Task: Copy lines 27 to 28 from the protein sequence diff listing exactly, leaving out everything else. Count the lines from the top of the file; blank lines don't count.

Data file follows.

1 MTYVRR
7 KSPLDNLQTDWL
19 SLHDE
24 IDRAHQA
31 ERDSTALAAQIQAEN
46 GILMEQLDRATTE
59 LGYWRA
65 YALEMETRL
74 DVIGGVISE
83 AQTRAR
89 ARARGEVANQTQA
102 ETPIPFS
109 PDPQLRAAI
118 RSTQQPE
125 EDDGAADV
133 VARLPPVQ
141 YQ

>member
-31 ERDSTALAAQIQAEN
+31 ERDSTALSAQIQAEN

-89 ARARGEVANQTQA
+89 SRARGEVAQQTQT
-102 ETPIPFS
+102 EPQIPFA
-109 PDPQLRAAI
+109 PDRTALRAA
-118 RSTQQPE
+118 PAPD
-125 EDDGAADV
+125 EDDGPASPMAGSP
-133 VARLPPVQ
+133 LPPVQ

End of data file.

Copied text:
-118 RSTQQPE
+118 PAPD